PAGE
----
By Kyle | August 5, 2016
I had no idea how cheesy it was going to be, but the songs are catchy and the dancing is dazzling. A theater review.
By Kyle | May 4, 2010
Formerly indefatigable ksonline commenter Hunter Tremayne has seemed singularly…defatigable of late, barely noticing vigorous attempts to draw his outrage. But I’m not offended. That’s only because he’s busy rehearsing the role of “Saunders” in the Jocular Theatre Co.’s long-awaited production of “Lend Me a Tenor,” which launches May 15. Get your tickets now! Drawback: the show is in HT’s adopted hometown of Barcelona, which is even farther away than Staten Island. (New York’s economy fell apart while Hunter lurked in the vicinity of Wall Street. Now Spain is in the toilet. Coincidence?) Also, for some reason plane tickets to Europe are suddenly about 40 million dollars. I’ll be there anyway!*
By Kyle | February 6, 2009
Sock Broadway with a tax increase? Noooo, cries the New York Times. (Seriously.) Why? Because tax increases make life harder for consumers and make them turn away from the thing that is being heavily taxed. This, as John Podhoretz points out in one of his typically witty and pithy postings, is the fundamental reason to oppose not just a Broadway tax increase but any tax increase. So if the Times is against this one, it should rethink its love affair with tax hikes in general.
By Kyle | November 19, 2008
Our gracious, witty and beloved colleague Clive Barnes died early this morning from cancer. Mary Huhn has a tribute to him here while Lou Lumenick contributes a personal memory here. As recently as a few weeks ago, Clive was still a jaunty presence at our staff’s Tuesday morning meetings, where he would tirelessly contribute his enthusiasm, the occasional polished quip and even ideas for stories that had nothing to do with the theater beat. Clive essentially had three careers, reviewing dance as well as theater for The Post and, before that, serving as a distinguished
film drama critic for many years at The New York Times. Clive was a true gentleman as well as an erudite observer of the culture, and the theater world will miss him as badly as we do.
By Kyle | October 10, 2008
Vladmir and Estragon are in the ‘hood for a retooled “Waiting for Godot.” Because Samuel Beckett wuz all about da bling, bra. What’s next–“Rap’s Last Tape”?
Press release after the jump. Methinks anyone who has ever written anything for anyone could get a press pass to see it free. And by “bedoga,” I think the publicist means “bodega.” Word.
By Kyle | August 22, 2008
Steve Coogan flails for laughs in another zero-laugh comedy, “Hamlet 2.” My review is here.
By Kyle | August 20, 2008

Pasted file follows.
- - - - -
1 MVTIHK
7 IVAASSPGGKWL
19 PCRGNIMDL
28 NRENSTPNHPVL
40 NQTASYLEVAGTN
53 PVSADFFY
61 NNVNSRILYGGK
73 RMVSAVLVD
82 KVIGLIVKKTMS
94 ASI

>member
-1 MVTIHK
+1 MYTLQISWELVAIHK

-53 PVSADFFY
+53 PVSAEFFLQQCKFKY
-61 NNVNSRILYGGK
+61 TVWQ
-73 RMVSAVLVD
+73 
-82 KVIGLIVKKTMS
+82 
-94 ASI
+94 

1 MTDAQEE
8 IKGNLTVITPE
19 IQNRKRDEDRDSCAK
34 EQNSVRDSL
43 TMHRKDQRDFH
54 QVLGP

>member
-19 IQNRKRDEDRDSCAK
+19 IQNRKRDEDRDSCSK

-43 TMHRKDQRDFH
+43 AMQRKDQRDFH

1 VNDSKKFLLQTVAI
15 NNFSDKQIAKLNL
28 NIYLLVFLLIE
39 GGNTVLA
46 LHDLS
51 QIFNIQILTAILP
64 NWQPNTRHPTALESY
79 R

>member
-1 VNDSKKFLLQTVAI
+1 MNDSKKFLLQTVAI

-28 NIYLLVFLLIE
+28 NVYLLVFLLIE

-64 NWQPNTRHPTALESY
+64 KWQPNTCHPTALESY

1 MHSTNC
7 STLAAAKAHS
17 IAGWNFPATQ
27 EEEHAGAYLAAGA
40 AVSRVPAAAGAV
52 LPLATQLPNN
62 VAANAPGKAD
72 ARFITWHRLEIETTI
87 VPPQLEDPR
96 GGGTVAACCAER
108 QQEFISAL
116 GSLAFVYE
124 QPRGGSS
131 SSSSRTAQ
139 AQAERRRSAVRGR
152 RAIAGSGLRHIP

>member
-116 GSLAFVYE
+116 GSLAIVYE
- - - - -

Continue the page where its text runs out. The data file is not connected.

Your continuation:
Abba-Dabba-D’oh! It’s too horrible to be true, and yet, here it is: news of a singalong “Mamma Mia!” When will this long international nightmare end? (And I say this as an actual ABBA fan. I dig the songs but my oh my, could the musical be any more embarrassing?)
By Kyle | March 17, 2008
Practically each paragraph of David Mamet’s lengthy essay in the Village Voice, “Why I Am No Longer a Brain-Dead Liberal,” is a knockout punch to the left or a statement of conservative principles not all that different in philosophical underpinnings (though very different in language) from the message of the departed William F. Buckley Jr.
Yes, the formerly flamingly liberal playwright David Mamet has taken a hard right turn, realizing that the la-la liberal dream has little to with reality. I always counted Mamet as one of those lefties who was too talented to ignore but what a joy it is to see him joining our team. (Maybe Martin Amis will be next?) To cite just one juicy graf:
And so I, like many of the liberal congregation, began, teeth grinding, to attempt to [imagine things from the opposite point of view]. And in doing so, I recognized that I held those two views of America (politics, government, corporations, the military). One was of a state where everything was magically wrong and must be immediately corrected at any cost; and the other–the world in which I actually functioned day to day–was made up of people, most of whom were reasonably trying to maximize their comfort by getting along with each other (in the workplace, the marketplace, the jury room, on the freeway, even at the school-board meeting).
And I realized that the time had come for me to avow my participation in that America in which I chose to live, and that that country was not a schoolroom teaching values, but a marketplace.
By Kyle | March 16, 2008
THE OUTER LIMITS
Kyle Smith review of FUNNY GAMES
112 minutes/Rated R
“Funny Games” is a nasty piece of work. Extreme is too mild a word. So is disgusting. This psychological thriller makes “No Country for Old Men” look like “High School Musical 2.” It’s black, bleak, ugly, brutal, inflammatory and brilliantly devious.
Michael Haneke’s film, a remake of his own 1997 Austrian movie of the same name, isn’t for everyone. I wouldn’t recommend it to most of my friends. Exactly how far would you like to be pushed this evening? If your answer is, “Not really to the psyche-shattering point, thanks,” stay well clear.